As I've grown older, I've found myself watching more and more documentaries. My latest binge has been, "The World at War". Despite being produced in the 1970s (with Laurence Olivier narrating!) it remains the best documentary series about the Second World War. With 26 hour-long episodes, it has taken a while to get through, but it's fascinating stuff and I've found the various WWII events I had heard of before have gradually been put into context and made more "real". Highly recommended.
A colleague at work was kind enough to find and download the first ten episodes of the new CGI "Thunderbirds are Go" TV show. Many of you will know I've always been a huge fan of all Gerry Anderson's programmes - collecting toys and annuals, attending conventions, etc. I was a bit concerned at first that the revamped show would lose some of the original's quirky and imaginative nature but I needn't have worried. They've taken the best of the original show and updated certain aspects which just add to the pleasure. The CGI effects are world-class and the characterisation and plots are so impressive for what is essentially a kids' show. JD also loves the Thunderbirds countdown to launch and all the explosions, which is a generational delight for me!
Sometimes it's not inaccuracy that's the problem with a translation, but too much accuracy! I've recently been watching the very last episodes of my favourite sci-fi show, "Fringe", online. When Olivia asks Peter, "How far to the house?" his vague reply is. "I'm guessing not more than a couple hundred yards". But the sub-titles have it as, "I'm guessing not more than 182.88 metres". Now that's some guess!
Q: How do you tell if someone is
Chinese within 10 seconds?
A: Ask them to use a paper clip...
...after watching my students struggle to work out how to clip some game cards back together for me yesterday, I realised that this is clearly not a skill taught in Chinese schools. The same is true of cutting shapes out of paper - the students usually hold the paper still and try to manoeuvre the scissors around (rather than the other way, which is far easier). Our school secretaries have also been known to staple exam papers together in the strangest of ways. I assume this is all because simple stationary skills are not considered "important for passing for the school exams"?
We had an earthquake here this morning. Nobody I know seems to have noticed. Kunming is overdue a big one, they say...
I was on apparently on TV yesterday. It seems to have been an old documentary which the station dusted down and gave a rerun. A few of our Chinese teachers caught it and mentioned it to me today, one saying "You are now an inspiration to me!". Hmmm. Makes me wonder what they thought of me before...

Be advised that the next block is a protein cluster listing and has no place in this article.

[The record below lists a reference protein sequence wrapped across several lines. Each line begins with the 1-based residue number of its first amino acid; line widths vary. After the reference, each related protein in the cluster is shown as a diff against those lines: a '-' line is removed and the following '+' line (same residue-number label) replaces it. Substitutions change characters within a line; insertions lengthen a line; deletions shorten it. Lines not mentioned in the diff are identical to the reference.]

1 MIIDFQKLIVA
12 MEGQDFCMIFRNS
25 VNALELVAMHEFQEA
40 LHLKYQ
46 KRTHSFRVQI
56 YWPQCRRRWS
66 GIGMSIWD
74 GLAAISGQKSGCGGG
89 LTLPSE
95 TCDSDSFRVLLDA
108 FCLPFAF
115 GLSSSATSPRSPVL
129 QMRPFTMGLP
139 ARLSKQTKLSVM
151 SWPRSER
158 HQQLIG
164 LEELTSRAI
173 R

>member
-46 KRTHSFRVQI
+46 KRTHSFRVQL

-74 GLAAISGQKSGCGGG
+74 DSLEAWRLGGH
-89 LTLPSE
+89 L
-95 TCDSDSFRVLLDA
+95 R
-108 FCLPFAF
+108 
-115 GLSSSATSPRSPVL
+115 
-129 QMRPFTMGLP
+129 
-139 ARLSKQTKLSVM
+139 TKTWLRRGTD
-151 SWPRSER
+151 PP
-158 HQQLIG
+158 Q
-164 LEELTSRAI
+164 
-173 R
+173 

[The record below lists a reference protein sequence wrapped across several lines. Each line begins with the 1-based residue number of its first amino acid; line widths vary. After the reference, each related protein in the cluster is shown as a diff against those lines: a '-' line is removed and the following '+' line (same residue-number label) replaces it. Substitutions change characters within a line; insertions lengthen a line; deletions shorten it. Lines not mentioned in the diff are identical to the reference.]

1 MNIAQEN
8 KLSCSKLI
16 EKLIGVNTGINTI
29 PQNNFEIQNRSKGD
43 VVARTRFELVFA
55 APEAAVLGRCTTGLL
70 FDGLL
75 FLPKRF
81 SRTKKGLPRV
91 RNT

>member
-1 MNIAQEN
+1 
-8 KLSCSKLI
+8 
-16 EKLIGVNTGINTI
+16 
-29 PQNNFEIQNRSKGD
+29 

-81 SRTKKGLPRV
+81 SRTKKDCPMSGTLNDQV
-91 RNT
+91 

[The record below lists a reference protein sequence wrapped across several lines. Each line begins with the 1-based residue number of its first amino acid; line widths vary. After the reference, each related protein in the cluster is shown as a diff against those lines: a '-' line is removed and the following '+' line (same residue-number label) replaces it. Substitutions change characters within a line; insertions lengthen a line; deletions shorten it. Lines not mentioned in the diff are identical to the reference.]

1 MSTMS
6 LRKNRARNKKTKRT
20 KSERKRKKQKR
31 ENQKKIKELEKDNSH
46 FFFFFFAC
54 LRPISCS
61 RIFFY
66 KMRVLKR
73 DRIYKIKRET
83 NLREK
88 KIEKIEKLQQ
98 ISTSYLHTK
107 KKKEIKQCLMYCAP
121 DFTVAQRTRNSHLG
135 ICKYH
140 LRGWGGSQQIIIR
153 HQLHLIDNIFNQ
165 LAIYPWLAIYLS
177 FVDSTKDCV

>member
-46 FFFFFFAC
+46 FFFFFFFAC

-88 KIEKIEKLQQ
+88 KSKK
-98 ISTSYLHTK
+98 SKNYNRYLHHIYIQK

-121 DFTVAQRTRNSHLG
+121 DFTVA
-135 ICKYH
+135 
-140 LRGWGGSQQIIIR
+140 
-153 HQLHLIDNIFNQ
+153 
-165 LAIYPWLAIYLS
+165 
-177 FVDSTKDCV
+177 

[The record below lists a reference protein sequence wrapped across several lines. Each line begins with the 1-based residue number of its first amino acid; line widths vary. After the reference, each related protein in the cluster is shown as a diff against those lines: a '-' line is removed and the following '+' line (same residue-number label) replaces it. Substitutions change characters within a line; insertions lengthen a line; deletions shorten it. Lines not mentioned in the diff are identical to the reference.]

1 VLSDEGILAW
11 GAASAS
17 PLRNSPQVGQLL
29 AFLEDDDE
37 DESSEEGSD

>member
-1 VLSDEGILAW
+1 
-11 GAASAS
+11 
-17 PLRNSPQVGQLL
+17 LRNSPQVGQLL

Some time ago, I was the subject of a Kunming television documentary. One of my students, Lily, recently spotted that it's been uploaded onto China's equivalent of YouTube. Although it's largely in Chinese, some of you might enjoy seeing pictures of me at work and at home. If so, click the button below...
I hosted my annual Eurovision party here last night, thanks to a DVD recording sent by my UK friend, Ratch. Only five friends and colleagues came this time, so we had plenty of food and drink to go around. None of us was particularly impressed with the Swedish winning song, "Euphoria", but then the UK entry was no better. We had most fun predicting (with some accuracy) the political voting of each nation!
Fellow teachers Monique and Peter (left) are moving to Morocco next month, so it was a chance to say goodbye to them. Jan and his wife (and fellow teacher) Juvy, in the centre, are having a baby later in the year, so they'll return to the Philippines for that. And our Australian teacher Ross, and French teacher Manou, both left a few weeks ago, too. So there's a big turnaround of foreign staff next term, Emily (right) is a local, so at least I'll see her again. Ma-in-law made dumplings and then headed for bed. Jiajia was working until late and arrived just as everyone was leaving. A fun evening all the same.
I roused myself at 3am this morning to watch England v Sweden on our brand new flat screen TV (a late gift for Ava's birthday plus shared early wedding anniversary present). As time ticked down (seen on our new wall clock) England were a goal down and I feared the worst. But a late brace of goals gave us a 3 v 2 win and ensured I'll be having at least one more stressful early morning next week.
The Chinese Government have recently been throwing their weight around in the TV programming schedules, cancelling any "low-brow" entertainment shows which were proving too popular (Chinese X-factor was pulled mid-series), banning foreign imports in prime-time viewing (mostly Korean and Hong Kong shows anyway) and insisting on more uplifting and harmonious themes. They say it is to improve the morals of their citizens, though others suggest it is more to do with controlling the news and increasing patriotism in this year of significant leadership changes. One programme which is thriving though, is "Interviews before Execution". Prisoners about to get shot get a final opportunity to tell the public where they went wrong and encourage them to be model citizens. But unlike X-factor there's no "voting off" the worst (or best) criminals. Shame!
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